The Scottish Football Association (SFA) has warned that Aberdeen’s Pittodrie stadium could lose hosting rights to national team football matches if plans for the Scottish Premiership club to build a new ground are blocked.

Last week, Aberdeenshire Council renewed its objection to the proposed project to build a new stadium and training facilities at Kingsford at a cost of £50m (€56.7m/$69.7m).

Further talks are due to take place at a special council meeting on January 29, but the SFA has now waded into the argument to warn that should the decision go against the football club, the city could lose out on international football.

“With the introduction of the Uefa Nations League replacing international friendlies, last year’s match against Holland could be the last time Pittodrie, and therefore Aberdeen, will host a Scotland international, due to its well-documented constraints,” SFA chief executive Stewart Regan said, according to the BBC.

“This further underlines the need for a new stadium to become a major national sporting asset and enhance the city’s ability to host internationals and European football.”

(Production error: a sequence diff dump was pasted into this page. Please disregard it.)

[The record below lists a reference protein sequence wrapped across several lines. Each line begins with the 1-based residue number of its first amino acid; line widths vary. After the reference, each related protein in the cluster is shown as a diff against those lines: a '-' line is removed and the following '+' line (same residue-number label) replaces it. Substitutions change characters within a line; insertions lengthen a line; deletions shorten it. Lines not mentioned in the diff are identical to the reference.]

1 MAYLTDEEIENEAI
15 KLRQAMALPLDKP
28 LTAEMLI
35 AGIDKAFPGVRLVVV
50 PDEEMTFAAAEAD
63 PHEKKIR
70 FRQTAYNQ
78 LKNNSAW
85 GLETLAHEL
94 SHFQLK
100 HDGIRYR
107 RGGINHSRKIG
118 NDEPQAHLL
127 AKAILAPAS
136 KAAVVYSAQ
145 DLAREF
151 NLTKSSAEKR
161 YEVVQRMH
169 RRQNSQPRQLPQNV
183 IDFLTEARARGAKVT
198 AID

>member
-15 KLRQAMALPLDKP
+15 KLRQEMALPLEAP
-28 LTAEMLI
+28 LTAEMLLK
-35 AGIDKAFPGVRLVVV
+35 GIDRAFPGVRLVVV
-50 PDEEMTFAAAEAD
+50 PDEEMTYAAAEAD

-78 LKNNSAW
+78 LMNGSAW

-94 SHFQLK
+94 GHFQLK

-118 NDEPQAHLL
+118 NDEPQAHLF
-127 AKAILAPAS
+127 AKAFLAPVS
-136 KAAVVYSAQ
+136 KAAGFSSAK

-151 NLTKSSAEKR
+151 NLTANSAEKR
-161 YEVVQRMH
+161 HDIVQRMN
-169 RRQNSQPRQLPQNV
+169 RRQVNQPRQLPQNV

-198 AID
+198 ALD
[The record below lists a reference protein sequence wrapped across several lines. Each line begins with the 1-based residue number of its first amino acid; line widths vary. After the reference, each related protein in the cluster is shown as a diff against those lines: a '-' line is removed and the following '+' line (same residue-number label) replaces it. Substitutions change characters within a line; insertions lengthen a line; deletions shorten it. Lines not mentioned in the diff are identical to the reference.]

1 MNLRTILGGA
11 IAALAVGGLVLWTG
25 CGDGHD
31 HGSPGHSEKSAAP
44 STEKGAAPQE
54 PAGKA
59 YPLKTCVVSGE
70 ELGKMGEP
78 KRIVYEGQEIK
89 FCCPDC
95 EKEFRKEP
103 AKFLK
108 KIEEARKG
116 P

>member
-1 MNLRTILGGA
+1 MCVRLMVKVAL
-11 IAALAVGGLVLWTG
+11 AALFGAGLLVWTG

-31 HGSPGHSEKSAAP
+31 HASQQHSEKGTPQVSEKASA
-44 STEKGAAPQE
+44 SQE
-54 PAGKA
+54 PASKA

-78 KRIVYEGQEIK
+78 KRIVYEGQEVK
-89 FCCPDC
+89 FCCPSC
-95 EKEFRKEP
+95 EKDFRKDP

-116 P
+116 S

Regan added: “Pittodrie can only ever achieve the silver level of the Scottish FA’s licensing regime because of its field and dressing room dimensions, spectator areas, the provision for disabled fans and the media facilities.

“We are keen to see clubs across the country invest and develop their own facilities and, in Aberdeen’s case, the new stadium will ensure that they can continue to be able to host top European fixtures locally in front of their own fans.”

Derek McInnes, current manager of Aberdeen, has also had his say on the debate, warning other clubs could “pull away” from the team if the new stadium project does not get the go-ahead.

McInnes said: “I believe the club still has so much to achieve. Help me to help Aberdeen. Other teams will pull away from us.”